video duration: 1:05 minutes (loop)

Time-Based Media is on at the UCL Art Museum until 28 March 2014



Allport, F. H. (1955) Theories of Perception and the Concept of Structure New York: Wiley


Ballesteros, S. (1994) Cognitive Approaches to Human Perception: Introduction, in: Ballesteros, S. (Ed.) Cognitive Approaches to Human Perception New Jersey: Lawrence Erlbaum Associates, Publishers


Campos, M., Velazques, A., Verdinelli, G. B., Priego-Santander, A. G., McCall, M. K. and Boada, M. (2012) Rural People’s Knowledge and Perception of Landscape: A Case Study from the Mexican Pacific Coast Society and Natural Resources: An International Journal 25 (8) pp. 759-774


Rishbeth, C. and Powell, M. (2013) Place Attachment and Memory: Landscapes of Belonging as Experiences Post-Migration Landscape Research 38 (2) pp. 160-178




Foreign Bodies: Attack of the Clones

By Gemma Angel, on 18 February 2013

Profile  by Felicity Winkley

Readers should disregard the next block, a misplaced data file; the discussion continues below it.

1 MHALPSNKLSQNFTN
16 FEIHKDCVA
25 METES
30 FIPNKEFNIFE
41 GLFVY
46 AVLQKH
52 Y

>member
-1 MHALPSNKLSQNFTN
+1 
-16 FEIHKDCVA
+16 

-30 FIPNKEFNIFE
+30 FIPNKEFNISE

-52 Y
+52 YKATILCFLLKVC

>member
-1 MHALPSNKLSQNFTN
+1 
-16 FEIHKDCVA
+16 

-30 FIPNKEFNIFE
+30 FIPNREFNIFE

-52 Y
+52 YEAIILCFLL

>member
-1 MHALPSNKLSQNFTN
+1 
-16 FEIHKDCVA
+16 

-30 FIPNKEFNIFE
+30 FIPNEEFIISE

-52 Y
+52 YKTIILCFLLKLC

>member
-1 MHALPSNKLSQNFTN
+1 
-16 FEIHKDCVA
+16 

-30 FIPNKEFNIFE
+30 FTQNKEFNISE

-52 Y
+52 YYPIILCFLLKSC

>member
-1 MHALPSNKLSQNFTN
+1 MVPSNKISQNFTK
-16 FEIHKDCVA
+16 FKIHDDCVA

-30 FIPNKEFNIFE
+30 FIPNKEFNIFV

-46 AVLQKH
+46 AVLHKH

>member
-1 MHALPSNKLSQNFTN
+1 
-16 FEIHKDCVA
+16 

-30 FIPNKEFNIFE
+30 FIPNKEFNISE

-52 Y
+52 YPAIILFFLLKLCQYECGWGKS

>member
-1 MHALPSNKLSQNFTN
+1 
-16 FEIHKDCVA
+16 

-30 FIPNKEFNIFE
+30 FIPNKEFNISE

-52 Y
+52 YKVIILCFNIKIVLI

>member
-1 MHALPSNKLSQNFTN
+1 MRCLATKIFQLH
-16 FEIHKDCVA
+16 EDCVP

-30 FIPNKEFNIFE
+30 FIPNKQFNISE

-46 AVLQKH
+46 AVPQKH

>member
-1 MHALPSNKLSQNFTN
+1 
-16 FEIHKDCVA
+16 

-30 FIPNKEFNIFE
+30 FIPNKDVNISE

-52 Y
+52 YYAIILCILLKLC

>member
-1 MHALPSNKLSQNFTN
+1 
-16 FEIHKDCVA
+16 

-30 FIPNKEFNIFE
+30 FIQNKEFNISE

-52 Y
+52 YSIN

One of the most controversial specimens amongst the Grant Museum’s encyclopaedic collection is a preserved domestic cat; in fact, on one occasion, I was standing quite close to this object at the exact moment when a small child laid eyes upon it and promptly burst into tears. The fact that the sight of preserved animals, particularly domesticated or fluffy ones, provokes such a response would be ample topic for a debate in its own right, however in this instance I am more interested in the way the Grant have developed the subject in their museum signage. Beside the exhibit, they point out that in 2004 the first domesticated cat was cloned for $50,000 – a kitten called ‘Little Nicky’, commissioned by a Texan woman called Julie after the original cat ‘Nicky’ had died [1] – and ask whether or not this was a good thing to do? nickyAt the time of the cloning in 2004, the response from the scientific community was negative: it was thought a fatuous use of the technology to reproduce a domestic pet, as well as inhumane given the animal’s short life-expectancy (roughly a third of cloned cats did not survive beyond 60 days).[2] Today, expanding the subject beyond the cloning of domestic animals, as part of the successful QRator scheme (in which visitors are invited to record their responses to topical questions relating to the collections), the Grant Museum asks the public to contribute to a wider debate: Should we clone extinct animals?